Starting in late April, the Center of Excellence in Geriatric Psychiatry at McLean Hospital will begin offering six-week courses to help older adults and their adult children find ways to age successfully and promote healthy brain function. Called “Successful Healthy Aging: Prevention and Education” (SHAPE), the course teaches how lifestyle choices, nutrition, medical management, exercise, stress management, and cognitive strategies can support brain health.
According to SHAPE Program Director Julie Brody Magid, PsyD, who serves as clinical director of McLean’s Memory Disorders Assessment Clinic in the Geriatric Psychiatry Outpatient Services, “the SHAPE program is designed to give individuals knowledge so that they can minimize risk and improve the likelihood of healthy aging.”
To do this, McLean clinicians will teach SHAPE participants the distinction between normal aging and dementia; review strategies designed to address common cognitive-related issues, such as word-finding problems (struggling to find the right words), misplacing personal items, and trouble recalling important appointments and tasks; and show how technology can be used to monitor cognitive-related conditions or stimulate the brain through mental exercises. The course will also present techniques for managing coexisting medical conditions and provide recommendations on diet/nutrition, exercise, and stress management to support brain, heart, and cognitive health.
Brent P. Forester, MD, MSc, chief of the Center of Excellence in Geriatric Psychiatry, said the course was created “to meet the public demand for information regarding Alzheimer’s disease and other mental health issues affecting the aging population.” He pointed out that “the first Baby Boomers turned 65 years old in 2011, and, therefore, we expect to see a dramatic rise in rates for Alzheimer’s disease and other dementias in the coming years.” This rise, he explained, “will have a dramatic financial impact on the U.S. health care system and place a tremendous burden on patients, caregivers, and families.”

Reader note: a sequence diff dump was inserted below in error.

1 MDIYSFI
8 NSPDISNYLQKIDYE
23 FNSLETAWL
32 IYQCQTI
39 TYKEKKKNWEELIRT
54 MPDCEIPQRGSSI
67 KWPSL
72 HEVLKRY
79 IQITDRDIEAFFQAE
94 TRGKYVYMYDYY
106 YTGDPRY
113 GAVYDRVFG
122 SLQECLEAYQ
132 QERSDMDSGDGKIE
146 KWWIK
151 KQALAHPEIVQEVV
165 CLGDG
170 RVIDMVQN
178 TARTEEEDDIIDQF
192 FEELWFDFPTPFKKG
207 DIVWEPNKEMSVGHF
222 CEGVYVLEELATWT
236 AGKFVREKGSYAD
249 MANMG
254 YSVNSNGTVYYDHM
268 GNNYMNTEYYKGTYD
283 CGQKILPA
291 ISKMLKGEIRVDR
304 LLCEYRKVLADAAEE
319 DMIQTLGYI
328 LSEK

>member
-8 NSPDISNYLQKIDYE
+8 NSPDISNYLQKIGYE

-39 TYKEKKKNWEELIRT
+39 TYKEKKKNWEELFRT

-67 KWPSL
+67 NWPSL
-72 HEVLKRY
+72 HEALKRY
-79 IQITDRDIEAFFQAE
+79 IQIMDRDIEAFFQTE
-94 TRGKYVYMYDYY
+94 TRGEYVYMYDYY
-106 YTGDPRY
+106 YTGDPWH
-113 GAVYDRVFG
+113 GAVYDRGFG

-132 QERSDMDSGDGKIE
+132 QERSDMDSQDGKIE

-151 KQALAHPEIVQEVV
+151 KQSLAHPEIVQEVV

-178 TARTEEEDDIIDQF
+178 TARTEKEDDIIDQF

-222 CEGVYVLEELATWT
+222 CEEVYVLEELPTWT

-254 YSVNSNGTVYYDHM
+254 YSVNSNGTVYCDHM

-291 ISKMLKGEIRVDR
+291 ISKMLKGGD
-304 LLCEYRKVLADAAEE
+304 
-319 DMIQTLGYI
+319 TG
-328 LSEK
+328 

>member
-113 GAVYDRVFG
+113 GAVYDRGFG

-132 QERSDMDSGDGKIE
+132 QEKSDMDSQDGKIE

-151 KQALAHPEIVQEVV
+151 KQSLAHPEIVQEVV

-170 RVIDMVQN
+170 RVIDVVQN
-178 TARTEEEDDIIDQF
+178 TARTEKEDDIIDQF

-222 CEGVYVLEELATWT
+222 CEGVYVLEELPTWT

SHAPE was designed to address these issues. “We’re motivated to educate individuals about proactive steps we can all take to keep our brains healthy with aging and reduce our risk of developing Alzheimer’s disease,” said Forester. “The SHAPE course will also focus on the assessment and treatment of Alzheimer’s disease, the most common neurocognitive disorder, and the importance of addressing the medical, psychiatric, and environmental factors associated with progression of memory loss.”
Using evidence-based approaches to promote brain health and cognition and drawing on McLean’s significant experience working with seniors, SHAPE will give participants “a good roadmap to help them be healthier and more efficient in their daily lives,” Brody Magid said.
The first session of the SHAPE course will begin on April 25, 2018, and run through May 30, 2018, followed by six more SHAPE courses this spring, summer, and fall. The classes will be held at McLean Hospital’s Belmont campus (South Belknap, Ground Floor). To learn more or register, contact Laura Igo at 617.855.3183.
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